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This biennial medieval festival is all about fun, music, ancient culture, theatrical acts, handicrafts and more. High energy is on display in lively dances, sword fights, and acrobatic acts. Food-stalls lure visitors with aromas of fresh pastries, homemade wines, meat preparations, and other treats. Held at various venues, the medieval heritage is celebrated with gusto.
The Fraumünster is famed for its incredibly colorful stained-glass windows designed by Marc Chagall. The church was, however, built a long time before the window was created and was a present from Ludwig des Deutschen (literally, “Ludwig of the Germans”) to his daughter, who was the first Abbess of the ladies' chapter. Not only did she rule over extensive territory, she also had a private mint; however, only the cloister and church with its romantic choir and Gothic nave were spared the wrath of the Reformation. The tower on the left-hand side of the building was erected in 1732 and presents a refreshing antithesis to the nearby twin towers of the Grossmünster.
Recently declared the world's 7th most expensive shopping street, Zurich's Bahnhofstrasse easily holds its own compared with its peers in New York, Hong Kong, Paris and London. Blue-and-white trams whisk shoppers along this mile-long and mainly car-free stretch between the main train station and the lake. Bahnhofstrasse is where well-heeled bankers and perfectly-coiffed ladies shop for designer clothing and gold watches. However, it's also where denim-clad teens bag the latest trends. Elegant department stores worth a visit include Jelmoli and Globus, which is separated from Bahnhofstrasse by a small park. Numerous restaurants and Cafés feature outdoor seating, ideal for observing fellow shoppers and trying to guess what's in their bags!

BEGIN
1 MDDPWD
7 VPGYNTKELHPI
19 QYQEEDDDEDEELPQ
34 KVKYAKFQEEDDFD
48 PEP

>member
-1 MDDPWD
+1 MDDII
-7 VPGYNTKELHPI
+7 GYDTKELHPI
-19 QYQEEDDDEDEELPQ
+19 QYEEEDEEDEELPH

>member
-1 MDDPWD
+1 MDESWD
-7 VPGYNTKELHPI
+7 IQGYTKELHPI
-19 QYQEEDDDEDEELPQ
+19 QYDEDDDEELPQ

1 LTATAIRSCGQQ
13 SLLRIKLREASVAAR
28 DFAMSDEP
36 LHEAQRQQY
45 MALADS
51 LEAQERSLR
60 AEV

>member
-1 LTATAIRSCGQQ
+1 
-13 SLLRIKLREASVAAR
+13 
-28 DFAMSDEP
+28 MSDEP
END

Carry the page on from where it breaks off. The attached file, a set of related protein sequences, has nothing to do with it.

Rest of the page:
The influence of Roman culture on the city of Zurich can be viewed at Thermengasse. Roman thermal baths dating back to the 3rd century AD (they actually date way back to the 1st century, but were subsequently remodeled) were discovered here in 1983, and have since been excavated so the public can marvel at their uniquely artistic designs and structure. They can be viewed around the clock, but only through a protective iron grating.
The winding lanes and beautiful historical buildings of the Augustinergasse street in Zurich have a unique, lovely charm and remind you of the fabled Diagon Alley from the Harry Potter novels. Dating back to the Middle ages, it is home to the Saint Peter Church, Münzplatz, Glockengasse, Augustinerkirche and many other heritage buildings. The colorful wooden bay windows, quaint coffee houses, restaurants and boutiques are highly popular among tourists.
The Schanzengraben reclaims the perimeter of Zurich's original defensive bulwarks, turning the area into a lovely tree-shaded walkway that subverts the once-imposing fortifications of Altstadt. What was once a prohibitive moat is now a tranquil canal, boats and swimmers bobbing easily in the still water that reflects the brickwork of antique fortress walls. A haven from the bustle of urban Zurich, Schanzengraben is the perfect destination for a peaceful walk through green pathways and nearby office workers enjoying a leisurely lunch.
Housed in a historic guild house of the same name built in the 1348 for nobility, the restaurant assumes much of the character afforded by this majestic piece of history. The dining room with its elegant wooden ceiling, stone walls and wooden windows create an exquisite ambiance for enjoying your meal. The menu concentrates on seasonal specialties crafted to perfection by the chef. In sharp contrast to the dining room is the Ruden bar with an extreme modern, but elegant interiors. Head out for a relaxing drink after your meal.